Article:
Whatever a priest's orientation and continence, he can be expected to be aware of the internal clash. With inconsistency accepted institutionally for clergy on two such fundamentally human matters, it should be no surprise to find consequences of secrecy, perceptions of special status, and moralistic machinations in the clerical system.

  5. Exactly Jack. It's been my experience that the systems approach to sick institutional cultures is by far the best approach to take in determining a change in course.

    Part of what I see the Vatican attempting is to divert knowledgeable people from attempting a serious systems analysis. It's much better for the Vatican system to keep people focused on dissent from doctrine, or caught up in accountability issues than it is to suffer under the dispassionate gaze of people who know systems analysis.

    One of the broken systems is exactly what you describe, the double speak regarding the actual status and behavior of clergy. I can easily surmise that the worst expression of this hypocrisy is in the Vatican itself because so many of our hierarchy are educated in Rome and bring the dysfunction back to their home dioceses.

    I somewhere read where an elder cleric hypothesized that clerical pedophelia in the US was an import from Rome, and probably go started during the reign of Pio NoNo when candidates for American archdioceses began serving or studying in Rome and saw how the big boys operated with the little boys. To this day the age of consent in the Vatican city states is 12. Or course, institutional history is a core part of and systems analyis approach.

  6. thank you very much, your analyses and comments are really a help for all of us, clerichal system and spirituality, nothing to do... thank you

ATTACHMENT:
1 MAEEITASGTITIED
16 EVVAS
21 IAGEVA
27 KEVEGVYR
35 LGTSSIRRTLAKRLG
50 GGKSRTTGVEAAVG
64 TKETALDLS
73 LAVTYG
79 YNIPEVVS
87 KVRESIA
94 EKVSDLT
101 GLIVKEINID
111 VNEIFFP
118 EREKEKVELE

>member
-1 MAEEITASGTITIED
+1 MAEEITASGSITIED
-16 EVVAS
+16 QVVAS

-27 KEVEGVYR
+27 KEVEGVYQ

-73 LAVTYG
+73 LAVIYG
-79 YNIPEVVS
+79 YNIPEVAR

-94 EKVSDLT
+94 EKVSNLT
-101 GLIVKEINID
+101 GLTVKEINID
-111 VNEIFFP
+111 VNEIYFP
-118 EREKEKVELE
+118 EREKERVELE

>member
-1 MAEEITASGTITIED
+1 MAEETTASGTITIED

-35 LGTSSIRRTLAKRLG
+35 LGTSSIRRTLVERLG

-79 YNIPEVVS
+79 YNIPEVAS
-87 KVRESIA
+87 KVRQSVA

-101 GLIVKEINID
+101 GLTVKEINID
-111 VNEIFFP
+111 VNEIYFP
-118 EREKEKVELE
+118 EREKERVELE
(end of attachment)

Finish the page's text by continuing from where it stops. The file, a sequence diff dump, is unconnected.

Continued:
7. Colleen,

    For a systems approach to work, would not the current leadership need to support such an effort. If someone were to use a completely outside the box group to run such an approach, they would not be allowed access to vital information.

    I see little likelihood that the Vatican would cooperated with such an approach. They probably would see it as a threat and call any attempt to have such an approach "anti-catholic." Perhaps the mutiny as you put it stands more a chance of success than does the idea that the Vatican would support a systems approach to help themselves and the Church.

    I believe we already have something akin to mutiny in the laity. But I do believe that in this group it is over both doctrine and horrible leadership. So perhaps it is more a general revolt. dennis

  8. This is a very important discussion. I am a woman who worked for the church for a number of years. A priest told me the following story about the flexibility of the system:
    A young American of Italian descent was ordained in Italy in the village of his family. The celebration lasted several days. The young priest, tired from travel and excitement went to his sleeping quarters and found a beautiful young girl naked and in his bed. He told her to get dressed and leave, and she did. The next night he found a handsome young man in his bed..........It's not only the clergy who are cynical beyond belief, but many times the laity also......


  9. Unfortunately that's not an unusual story from more sexually honest Catholic countries. It's a little different here in the State, and I suspect in Ireland and other Anglo countries. In these countries it's more along the lines I heard from a priest friend of mine who was ordained in the late 60's. I asked him once what he was taught in the seminary about chastity and celibacy. He laughed and said this older priest came in as a guest lecturer and told them that if they felt urges they shouldn't 'piss' in their own backyard. They should do it in some other diocese."